But even after we have been able to produce and send out gas of the greatest purity, our troubles are frequently only beginning, as, very often, consumers do not use, but simply waste and destroy the gas by bad burners and fittings. Nothing, however, will convince them that they are in any way to blame for the light being poor. I am certainly of opinion that gas companies would do the public a service in supplying them with suitable burners for the quality of gas that is being sent out for consumption. I have myself for some years adopted this policy, and almost invariably find that complaints cease and consumers are pleased with the results.
We have now also so large a number of really good regenerative lamps which give excellent results, and can be made in a great variety of very neat and ornamental designs, that we ought to endeavor to the utmost of our power to introduce them to the public, and, if possible, induce them to use them not only in halls and similar places, but in their dwelling houses, as with these lamps a most thorough and efficient system of ventilation can be carried out, by which the heat that is so much complained of in gas-lighted apartments is reduced to a minimum, and the atmosphere of such apartments is rendered healthy and agreeable.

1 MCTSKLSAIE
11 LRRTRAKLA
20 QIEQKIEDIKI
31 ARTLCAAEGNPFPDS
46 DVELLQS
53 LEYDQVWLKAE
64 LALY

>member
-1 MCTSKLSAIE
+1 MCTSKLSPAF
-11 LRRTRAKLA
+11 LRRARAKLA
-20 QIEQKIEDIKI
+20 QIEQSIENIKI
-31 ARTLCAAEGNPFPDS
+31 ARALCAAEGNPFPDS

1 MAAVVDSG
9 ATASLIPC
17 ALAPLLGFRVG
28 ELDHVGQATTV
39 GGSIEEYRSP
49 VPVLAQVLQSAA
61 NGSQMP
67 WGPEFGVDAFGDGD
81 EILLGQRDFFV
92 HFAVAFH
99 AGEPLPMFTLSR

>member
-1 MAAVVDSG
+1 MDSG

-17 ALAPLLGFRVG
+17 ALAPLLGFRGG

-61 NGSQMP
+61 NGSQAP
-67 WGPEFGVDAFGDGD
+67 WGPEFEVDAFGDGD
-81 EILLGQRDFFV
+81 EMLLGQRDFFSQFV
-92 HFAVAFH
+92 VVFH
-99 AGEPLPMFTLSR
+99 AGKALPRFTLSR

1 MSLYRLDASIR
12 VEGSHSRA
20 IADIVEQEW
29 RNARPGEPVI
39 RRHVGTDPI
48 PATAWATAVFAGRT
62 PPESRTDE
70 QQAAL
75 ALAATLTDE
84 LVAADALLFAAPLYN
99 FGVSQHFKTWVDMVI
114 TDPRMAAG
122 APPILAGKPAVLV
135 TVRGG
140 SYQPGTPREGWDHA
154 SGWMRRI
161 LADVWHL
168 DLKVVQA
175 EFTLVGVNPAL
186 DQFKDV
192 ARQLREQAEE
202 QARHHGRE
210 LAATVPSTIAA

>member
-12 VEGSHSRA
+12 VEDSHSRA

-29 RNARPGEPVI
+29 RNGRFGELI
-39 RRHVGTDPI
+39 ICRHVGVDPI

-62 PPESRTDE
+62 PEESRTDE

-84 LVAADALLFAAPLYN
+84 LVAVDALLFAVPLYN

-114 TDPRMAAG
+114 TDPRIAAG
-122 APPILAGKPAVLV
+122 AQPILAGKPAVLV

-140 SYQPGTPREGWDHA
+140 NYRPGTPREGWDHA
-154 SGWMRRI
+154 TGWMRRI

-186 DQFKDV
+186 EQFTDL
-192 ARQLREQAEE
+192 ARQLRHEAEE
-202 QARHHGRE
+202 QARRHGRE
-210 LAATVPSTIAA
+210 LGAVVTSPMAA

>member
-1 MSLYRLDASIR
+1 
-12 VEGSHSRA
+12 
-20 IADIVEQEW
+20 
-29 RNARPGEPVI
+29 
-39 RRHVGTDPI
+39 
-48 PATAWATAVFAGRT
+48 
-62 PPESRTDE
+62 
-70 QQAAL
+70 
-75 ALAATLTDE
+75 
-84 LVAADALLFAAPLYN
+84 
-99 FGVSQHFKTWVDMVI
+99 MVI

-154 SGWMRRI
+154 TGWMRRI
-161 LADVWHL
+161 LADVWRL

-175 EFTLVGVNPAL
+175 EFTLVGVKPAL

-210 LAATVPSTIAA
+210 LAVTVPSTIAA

With such improved lamps at our command, I think we have nothing to fear from the competition of the electric light, which during the past year has not made any very startling advance--generally attributed by electricians to the restrictive legislation under which they have been placed. Let us hope this is now about to be removed. I am sure we all rejoice that such is the case, as all we want is a "fair field and no favor." We can with confidence await the result.